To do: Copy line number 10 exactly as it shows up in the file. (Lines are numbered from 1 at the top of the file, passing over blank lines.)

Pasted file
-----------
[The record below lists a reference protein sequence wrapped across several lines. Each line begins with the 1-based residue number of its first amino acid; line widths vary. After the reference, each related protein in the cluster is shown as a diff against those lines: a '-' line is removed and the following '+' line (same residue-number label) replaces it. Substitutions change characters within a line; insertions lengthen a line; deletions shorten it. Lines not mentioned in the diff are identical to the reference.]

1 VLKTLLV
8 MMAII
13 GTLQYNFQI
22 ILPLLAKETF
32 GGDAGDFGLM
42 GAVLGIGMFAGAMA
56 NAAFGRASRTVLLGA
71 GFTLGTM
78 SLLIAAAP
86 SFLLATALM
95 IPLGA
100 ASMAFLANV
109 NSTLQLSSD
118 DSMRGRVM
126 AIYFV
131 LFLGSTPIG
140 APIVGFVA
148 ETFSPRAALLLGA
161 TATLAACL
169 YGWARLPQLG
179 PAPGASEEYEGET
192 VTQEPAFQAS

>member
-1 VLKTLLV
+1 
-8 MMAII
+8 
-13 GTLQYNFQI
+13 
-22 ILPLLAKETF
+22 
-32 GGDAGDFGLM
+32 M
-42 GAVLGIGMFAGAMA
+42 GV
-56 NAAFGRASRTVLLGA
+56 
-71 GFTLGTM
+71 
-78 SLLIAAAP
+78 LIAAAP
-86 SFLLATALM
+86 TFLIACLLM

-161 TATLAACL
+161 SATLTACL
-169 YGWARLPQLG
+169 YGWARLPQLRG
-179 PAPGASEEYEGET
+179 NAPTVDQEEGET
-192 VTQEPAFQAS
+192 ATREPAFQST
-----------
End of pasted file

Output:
78 SLLIAAAP